Bronfenbrenner, U. (1994). Ecological models of human development. In T. Husen & T. N. Postlethwaite (Eds.), International encyclopedia of education (2nd ed., Vol. 3, pp. 1643–1647). Oxford: Pergamon/Elsevier.
Buchanan, A., & Kern, M. L. (2017). The benefit mindset: The psychology of contribution and everyday leadership. International Journal of Wellbeing,7, 1–11. https://doi.org/10.5502/ijw.v7i1.538.
Buckler, C., & Creech, H. (2014). Shaping the future we want: UN Decade of Education for Sustainable Development (Final Report). UNESCO.
Durlak, J. A., Weissberg, R. P., Dymnicki, A. B., Taylor, R. D., & Schellinger, K. B. (2011). The impact of enhancing students’ social and emotional learning: A meta-analysis of school-based universal interventions. Child Development,82, 405–432. https://doi.org/10.1111/j.1467-8624.2010.01564.x.
Fadel, C., Bialik, M., & Trilling, B. (2015). Four-dimensional education: The competencies learners need to succeed. Boston, MA: Center for Curriculum Redesign.
Garmston, R., & Wellman, B. (1995). Adaptive schools in a quantum universe. Educational Leadership,52, 6–12.
Global Education Leaders’ Program. (2013). Redesigning education: Shaping learning systems around the globe. Booktrope.
Goleman, D., & Senge, P. (2014). The triple focus: A new approach to education. Florence, MA: More than Sound.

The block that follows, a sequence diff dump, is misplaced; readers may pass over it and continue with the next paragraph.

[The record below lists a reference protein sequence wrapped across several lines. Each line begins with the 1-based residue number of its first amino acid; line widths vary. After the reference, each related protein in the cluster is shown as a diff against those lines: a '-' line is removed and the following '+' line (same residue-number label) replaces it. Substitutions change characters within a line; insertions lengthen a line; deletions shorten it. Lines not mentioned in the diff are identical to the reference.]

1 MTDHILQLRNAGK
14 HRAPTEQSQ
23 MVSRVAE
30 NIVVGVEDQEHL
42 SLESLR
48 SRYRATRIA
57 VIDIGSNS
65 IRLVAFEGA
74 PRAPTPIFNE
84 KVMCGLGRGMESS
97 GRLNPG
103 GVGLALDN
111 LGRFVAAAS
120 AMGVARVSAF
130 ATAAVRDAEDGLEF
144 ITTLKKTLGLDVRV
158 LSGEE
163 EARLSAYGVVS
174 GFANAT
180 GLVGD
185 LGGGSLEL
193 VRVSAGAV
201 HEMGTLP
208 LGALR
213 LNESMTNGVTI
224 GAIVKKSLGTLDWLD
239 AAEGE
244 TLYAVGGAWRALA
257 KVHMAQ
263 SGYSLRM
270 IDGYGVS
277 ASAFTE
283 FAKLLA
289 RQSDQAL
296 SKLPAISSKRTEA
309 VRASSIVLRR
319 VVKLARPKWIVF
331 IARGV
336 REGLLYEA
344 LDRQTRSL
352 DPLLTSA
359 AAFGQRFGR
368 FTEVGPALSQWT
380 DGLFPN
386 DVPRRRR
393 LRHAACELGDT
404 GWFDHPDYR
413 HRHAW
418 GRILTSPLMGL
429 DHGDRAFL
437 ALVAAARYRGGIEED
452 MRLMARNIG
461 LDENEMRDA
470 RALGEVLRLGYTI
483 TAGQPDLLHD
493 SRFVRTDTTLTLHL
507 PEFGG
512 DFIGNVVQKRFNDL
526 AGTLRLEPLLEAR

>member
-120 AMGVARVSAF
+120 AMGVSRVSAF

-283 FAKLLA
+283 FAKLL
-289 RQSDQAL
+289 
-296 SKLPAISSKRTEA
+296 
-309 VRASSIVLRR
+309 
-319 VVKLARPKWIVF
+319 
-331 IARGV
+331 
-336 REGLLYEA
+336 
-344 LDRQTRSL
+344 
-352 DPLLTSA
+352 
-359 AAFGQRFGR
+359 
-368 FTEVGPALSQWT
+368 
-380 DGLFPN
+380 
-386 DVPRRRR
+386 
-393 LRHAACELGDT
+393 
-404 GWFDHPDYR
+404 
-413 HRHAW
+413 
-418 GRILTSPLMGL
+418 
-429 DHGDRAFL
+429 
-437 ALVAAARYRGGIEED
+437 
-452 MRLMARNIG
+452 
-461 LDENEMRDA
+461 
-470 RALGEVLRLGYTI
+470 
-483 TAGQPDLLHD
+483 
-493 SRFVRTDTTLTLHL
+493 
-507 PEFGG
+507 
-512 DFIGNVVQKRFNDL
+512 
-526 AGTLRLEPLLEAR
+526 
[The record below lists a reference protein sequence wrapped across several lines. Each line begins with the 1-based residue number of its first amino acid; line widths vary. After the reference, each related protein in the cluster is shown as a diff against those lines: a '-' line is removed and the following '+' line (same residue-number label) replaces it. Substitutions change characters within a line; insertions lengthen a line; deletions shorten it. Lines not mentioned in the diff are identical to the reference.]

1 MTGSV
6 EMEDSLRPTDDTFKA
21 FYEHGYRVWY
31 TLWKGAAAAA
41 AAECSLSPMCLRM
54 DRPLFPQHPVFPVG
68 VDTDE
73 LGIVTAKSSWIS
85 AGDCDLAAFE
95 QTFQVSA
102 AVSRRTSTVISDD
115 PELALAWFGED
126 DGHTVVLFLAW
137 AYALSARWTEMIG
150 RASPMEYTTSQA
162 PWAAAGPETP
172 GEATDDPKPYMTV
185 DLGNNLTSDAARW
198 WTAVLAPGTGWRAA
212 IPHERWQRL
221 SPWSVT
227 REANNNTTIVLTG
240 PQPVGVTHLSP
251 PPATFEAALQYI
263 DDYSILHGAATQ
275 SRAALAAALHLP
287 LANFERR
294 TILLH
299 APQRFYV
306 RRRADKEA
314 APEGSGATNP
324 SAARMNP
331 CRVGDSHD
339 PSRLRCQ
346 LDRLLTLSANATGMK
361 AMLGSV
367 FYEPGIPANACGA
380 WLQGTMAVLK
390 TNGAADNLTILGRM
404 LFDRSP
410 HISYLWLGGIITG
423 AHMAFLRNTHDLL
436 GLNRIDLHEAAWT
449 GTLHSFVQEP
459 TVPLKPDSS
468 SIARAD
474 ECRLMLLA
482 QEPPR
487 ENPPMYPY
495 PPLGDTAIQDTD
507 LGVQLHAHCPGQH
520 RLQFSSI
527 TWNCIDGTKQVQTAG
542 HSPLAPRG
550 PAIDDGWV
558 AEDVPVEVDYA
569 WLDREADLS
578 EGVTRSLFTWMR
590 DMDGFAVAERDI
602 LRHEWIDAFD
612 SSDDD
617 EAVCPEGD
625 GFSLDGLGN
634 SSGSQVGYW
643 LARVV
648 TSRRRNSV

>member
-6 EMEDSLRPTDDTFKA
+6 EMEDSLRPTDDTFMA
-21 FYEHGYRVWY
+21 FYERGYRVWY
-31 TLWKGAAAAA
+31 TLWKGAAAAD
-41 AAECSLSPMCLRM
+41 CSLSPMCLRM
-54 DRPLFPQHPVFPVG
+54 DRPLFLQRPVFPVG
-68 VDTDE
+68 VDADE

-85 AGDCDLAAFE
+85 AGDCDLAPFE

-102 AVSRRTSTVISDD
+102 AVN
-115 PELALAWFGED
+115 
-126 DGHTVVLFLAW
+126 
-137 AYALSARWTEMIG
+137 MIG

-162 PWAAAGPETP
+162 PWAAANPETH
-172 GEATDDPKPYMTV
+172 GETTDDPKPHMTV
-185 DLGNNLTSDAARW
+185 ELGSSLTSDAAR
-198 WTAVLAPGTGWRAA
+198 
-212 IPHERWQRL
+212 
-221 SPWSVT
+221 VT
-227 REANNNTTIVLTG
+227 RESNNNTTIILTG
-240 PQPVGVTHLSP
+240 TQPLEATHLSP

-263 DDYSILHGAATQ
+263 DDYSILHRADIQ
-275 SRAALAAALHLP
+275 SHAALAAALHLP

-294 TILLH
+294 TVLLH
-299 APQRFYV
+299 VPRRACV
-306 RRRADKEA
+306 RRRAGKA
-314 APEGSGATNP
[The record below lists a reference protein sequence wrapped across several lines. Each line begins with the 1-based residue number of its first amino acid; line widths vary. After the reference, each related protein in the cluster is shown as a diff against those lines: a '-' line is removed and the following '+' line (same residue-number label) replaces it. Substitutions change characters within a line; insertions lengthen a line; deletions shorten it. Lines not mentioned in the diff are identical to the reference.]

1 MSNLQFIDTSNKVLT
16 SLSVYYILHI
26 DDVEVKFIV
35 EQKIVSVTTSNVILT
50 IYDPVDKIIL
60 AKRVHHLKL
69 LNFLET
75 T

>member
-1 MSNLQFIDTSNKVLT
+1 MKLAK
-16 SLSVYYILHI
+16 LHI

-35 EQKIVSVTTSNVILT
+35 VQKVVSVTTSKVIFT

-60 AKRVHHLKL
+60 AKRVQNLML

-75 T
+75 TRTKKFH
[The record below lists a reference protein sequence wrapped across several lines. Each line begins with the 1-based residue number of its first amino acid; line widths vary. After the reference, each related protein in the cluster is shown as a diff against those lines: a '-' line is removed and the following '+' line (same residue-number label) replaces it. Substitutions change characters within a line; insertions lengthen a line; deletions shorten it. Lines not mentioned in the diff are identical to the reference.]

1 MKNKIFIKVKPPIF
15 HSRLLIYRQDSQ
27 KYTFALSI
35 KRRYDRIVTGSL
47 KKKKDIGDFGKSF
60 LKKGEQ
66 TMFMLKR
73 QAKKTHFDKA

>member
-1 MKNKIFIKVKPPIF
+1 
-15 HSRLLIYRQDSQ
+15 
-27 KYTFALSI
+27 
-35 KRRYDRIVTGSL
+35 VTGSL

Green, L. S., & Norrish, J. M. (2013). Enhancing well-being in adolescents: Positive psychology and coaching psychology interventions in schools. In C. Proctor & A. Linley (Eds.), Research, applications, and interventions for children and adolescents (pp. 211–222). Dordrecht: Springer.
Halliday, A. J., Kern, M. L., Garrett, D. K., & Turnbull, D. A. (2019). The student voice in wellbeing: A case study of participatory action research in positive education. Educational Action Research,27, 173–196. https://doi.org/10.1080/09650792.2018.1436079.
Harrison, E. K., Quick, A., Abdallah, S., Ruggeri, K., Garcia Garzon, G., Maguire, Á., …, Zwiener, N. (2016). Looking into the wellbeing kaleidoscope: Results from the European social survey. New Economics Foundation. https://www.europeansocialsurvey.org/docs/about/Looking_through_wellbeing_kaleidoscope.pdf.
Hieronymi, A. (2013). Understanding systems science: A visual and integrative approach. Systems Research and Behavioral Science, 30, 580–595. https://doi.org/10.1002/sres.2215.